When it comes to the nominations, at least, this year represents a modicum of progress: 2016 is the first time since 2005 that people of color boast the majority of album of the year nominees—the Weeknd, Alabama Shakes and Kendrick Lamar all earned bids. But not a single non-white artist is favored to win in the lead categories: In addition to Swift’s presumptive album win, she’s also expected to earn song of the year over Wiz Khalifa’s “See You Again”—which was the bigger hit. Record honors will likely go to the Bruno Mars-sung “Uptown Funk,” which feels like something. However, it’s Mark Ronson’s song—Mars is just the vocals.
Seven years ago, Kanye famously started this debate about who wins music awards and why when he interrupted Taylor Swift’s acceptance speech during the 2009 VMAs, arguing that Beyoncé deserved the honor. The public backlash made West a pariah in the music industry, writing “Runaway” in response to his regret and self-loathing over the incident (it’s the closest you’ll get to Kanye apologizing). But close to a decade later, history is repeating itself, as Swift is poised to win yet another award over more deserving black artists. If Kanye snatches Taylor Swift’s microphone on Sunday, it’s time to listen to what he has to say.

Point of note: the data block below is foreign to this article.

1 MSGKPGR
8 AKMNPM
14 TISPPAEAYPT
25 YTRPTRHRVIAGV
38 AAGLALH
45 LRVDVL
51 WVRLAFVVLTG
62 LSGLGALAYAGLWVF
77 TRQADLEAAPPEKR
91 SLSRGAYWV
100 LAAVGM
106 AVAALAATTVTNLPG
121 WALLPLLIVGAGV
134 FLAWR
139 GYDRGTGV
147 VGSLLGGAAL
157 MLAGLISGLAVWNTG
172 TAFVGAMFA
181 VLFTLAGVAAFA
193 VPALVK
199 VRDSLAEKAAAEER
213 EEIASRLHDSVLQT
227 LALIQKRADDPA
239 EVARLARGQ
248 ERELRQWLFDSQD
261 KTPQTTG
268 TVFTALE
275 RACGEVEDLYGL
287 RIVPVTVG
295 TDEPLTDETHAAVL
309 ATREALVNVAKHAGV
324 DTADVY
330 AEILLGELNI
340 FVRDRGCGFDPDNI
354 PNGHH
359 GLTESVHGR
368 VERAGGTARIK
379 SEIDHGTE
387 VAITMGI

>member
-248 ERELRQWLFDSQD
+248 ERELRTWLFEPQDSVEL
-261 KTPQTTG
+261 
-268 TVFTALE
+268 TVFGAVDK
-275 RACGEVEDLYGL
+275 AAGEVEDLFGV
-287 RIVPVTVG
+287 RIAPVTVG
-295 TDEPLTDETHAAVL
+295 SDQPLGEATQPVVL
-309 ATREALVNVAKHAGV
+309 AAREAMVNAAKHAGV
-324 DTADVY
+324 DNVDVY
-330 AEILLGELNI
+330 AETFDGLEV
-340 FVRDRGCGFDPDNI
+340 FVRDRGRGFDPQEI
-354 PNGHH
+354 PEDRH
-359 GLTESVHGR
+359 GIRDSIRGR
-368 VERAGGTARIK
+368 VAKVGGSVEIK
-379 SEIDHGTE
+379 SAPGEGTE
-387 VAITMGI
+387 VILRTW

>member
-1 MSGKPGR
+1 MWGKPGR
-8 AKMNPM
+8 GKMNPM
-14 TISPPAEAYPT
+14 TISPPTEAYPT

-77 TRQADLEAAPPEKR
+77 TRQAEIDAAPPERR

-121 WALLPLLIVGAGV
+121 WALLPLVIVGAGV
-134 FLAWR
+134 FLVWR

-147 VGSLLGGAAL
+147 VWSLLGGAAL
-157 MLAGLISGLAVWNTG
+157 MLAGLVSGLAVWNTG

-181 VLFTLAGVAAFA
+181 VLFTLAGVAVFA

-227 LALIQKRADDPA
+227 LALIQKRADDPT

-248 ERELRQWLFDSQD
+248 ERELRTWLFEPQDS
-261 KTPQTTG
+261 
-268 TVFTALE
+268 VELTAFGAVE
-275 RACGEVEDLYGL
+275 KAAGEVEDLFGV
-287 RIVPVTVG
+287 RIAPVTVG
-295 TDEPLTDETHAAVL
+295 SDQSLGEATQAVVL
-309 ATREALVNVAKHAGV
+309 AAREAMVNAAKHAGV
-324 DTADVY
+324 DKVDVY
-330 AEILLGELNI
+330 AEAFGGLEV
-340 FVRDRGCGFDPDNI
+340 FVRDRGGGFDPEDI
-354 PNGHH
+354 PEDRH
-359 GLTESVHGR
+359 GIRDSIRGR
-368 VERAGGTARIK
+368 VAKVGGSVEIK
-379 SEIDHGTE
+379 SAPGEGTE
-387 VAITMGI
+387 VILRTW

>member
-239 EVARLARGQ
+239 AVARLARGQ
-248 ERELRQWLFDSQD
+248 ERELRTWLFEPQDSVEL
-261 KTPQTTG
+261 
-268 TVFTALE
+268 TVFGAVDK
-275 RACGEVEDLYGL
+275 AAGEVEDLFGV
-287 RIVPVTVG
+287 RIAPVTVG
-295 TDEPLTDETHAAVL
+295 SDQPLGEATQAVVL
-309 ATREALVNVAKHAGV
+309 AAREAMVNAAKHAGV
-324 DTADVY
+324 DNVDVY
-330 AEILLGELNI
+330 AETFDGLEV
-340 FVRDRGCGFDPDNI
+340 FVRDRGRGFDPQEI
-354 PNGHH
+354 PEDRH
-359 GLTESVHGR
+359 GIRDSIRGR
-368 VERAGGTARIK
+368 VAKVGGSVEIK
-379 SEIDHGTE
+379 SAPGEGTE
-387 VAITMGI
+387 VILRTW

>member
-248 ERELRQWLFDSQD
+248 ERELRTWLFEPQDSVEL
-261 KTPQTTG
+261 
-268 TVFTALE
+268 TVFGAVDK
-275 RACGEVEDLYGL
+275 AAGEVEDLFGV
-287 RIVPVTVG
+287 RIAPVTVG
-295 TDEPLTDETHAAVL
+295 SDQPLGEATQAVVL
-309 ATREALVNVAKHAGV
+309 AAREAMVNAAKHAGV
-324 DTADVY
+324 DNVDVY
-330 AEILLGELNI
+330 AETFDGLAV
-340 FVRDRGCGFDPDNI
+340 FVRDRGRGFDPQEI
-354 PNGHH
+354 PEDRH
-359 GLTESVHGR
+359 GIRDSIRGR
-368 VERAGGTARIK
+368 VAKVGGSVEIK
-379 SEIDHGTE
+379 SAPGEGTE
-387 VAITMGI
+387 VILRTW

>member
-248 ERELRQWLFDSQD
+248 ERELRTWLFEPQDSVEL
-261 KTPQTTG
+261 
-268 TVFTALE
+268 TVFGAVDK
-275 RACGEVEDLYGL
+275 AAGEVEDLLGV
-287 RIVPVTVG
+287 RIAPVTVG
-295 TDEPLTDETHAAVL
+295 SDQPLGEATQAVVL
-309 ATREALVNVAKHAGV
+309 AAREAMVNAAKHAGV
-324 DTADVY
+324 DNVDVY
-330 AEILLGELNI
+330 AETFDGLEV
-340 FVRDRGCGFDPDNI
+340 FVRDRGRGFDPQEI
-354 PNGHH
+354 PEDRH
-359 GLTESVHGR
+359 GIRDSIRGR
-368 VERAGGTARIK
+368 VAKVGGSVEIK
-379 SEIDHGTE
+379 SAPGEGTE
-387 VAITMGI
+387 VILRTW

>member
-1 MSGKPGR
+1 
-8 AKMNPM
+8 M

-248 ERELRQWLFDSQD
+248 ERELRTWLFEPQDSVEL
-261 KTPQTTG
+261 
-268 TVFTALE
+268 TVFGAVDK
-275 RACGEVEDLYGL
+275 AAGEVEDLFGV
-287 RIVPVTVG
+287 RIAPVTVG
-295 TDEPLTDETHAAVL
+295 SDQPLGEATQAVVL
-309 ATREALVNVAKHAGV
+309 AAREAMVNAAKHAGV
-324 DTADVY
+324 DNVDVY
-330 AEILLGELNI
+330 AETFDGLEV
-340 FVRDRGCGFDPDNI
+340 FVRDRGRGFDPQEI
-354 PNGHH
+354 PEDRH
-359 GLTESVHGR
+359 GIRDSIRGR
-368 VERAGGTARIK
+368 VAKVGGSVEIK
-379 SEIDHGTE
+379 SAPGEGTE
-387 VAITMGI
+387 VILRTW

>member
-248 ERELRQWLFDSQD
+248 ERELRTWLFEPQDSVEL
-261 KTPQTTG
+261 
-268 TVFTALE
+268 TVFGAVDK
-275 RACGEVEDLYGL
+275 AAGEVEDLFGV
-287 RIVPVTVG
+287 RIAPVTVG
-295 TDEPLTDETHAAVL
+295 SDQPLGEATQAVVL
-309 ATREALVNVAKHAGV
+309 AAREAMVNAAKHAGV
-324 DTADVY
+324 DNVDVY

You might hate Kanye West, but you have to admit that he’s been right all along.